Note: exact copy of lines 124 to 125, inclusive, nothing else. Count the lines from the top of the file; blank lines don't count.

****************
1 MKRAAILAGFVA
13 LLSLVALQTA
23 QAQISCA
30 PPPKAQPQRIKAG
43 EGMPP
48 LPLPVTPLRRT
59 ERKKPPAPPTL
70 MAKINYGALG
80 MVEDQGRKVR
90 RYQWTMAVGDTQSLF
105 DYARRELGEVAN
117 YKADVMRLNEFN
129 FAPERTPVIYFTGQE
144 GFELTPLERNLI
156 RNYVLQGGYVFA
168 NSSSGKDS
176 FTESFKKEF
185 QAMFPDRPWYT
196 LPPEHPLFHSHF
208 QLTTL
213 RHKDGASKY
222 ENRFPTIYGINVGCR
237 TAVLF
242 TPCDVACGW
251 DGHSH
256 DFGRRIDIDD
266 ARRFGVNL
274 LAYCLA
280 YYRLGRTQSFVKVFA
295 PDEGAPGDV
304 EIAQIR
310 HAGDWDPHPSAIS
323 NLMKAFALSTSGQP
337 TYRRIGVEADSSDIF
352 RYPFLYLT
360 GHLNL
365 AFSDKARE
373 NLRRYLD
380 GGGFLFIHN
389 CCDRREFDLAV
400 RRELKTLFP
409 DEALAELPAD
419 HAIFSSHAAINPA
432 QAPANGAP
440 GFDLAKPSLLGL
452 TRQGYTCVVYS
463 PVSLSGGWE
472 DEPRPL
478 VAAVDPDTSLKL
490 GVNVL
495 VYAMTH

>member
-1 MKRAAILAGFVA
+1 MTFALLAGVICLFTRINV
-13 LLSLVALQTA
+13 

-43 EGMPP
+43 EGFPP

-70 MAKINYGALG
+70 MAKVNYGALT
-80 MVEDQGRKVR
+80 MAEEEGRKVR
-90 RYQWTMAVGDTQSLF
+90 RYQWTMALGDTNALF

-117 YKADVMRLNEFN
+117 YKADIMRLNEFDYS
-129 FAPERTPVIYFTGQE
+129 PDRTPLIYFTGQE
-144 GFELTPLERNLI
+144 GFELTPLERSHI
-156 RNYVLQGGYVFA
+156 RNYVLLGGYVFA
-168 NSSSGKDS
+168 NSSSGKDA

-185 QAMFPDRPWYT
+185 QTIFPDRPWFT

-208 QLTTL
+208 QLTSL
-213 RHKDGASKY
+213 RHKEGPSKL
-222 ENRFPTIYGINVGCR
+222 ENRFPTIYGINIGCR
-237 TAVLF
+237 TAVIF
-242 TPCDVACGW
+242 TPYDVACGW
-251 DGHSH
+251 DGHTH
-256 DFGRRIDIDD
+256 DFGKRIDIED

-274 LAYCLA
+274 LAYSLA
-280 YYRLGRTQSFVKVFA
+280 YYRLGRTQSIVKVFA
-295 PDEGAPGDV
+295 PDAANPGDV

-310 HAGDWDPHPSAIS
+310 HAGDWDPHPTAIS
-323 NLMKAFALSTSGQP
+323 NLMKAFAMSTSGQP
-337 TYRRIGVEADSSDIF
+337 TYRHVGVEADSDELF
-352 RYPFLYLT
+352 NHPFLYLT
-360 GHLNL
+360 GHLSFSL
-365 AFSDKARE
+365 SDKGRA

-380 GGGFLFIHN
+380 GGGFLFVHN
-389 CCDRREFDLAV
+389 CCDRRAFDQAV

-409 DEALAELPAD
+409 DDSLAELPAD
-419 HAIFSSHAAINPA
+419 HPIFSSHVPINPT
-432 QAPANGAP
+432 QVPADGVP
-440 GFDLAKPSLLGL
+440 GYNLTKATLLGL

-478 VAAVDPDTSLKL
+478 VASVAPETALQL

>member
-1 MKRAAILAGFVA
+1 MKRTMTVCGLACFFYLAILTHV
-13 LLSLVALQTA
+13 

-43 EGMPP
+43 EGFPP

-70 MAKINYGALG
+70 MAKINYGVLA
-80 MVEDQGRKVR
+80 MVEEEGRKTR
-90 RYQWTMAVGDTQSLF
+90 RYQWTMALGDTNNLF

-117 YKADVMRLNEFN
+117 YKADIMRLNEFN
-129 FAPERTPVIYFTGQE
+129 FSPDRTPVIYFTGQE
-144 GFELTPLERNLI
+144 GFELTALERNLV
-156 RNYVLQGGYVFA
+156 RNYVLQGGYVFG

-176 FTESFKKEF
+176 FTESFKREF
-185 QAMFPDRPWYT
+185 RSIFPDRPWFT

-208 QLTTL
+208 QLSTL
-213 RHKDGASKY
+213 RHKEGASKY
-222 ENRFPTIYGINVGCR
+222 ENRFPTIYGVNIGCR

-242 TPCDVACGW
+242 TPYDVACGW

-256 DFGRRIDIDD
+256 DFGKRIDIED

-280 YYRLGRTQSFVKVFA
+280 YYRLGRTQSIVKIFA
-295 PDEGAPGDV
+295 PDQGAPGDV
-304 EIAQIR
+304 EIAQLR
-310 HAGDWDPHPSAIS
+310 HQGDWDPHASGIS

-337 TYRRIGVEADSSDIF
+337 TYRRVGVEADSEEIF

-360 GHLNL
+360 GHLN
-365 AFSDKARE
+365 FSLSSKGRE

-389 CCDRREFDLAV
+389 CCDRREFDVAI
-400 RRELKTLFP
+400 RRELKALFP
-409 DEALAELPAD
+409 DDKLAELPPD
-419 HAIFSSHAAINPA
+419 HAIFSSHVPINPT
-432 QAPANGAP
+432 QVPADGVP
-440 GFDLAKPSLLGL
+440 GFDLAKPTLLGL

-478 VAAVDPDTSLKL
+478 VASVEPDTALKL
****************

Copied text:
-1 MKRAAILAGFVA
+1 MKRTMTVCGLACFFYLAILTHV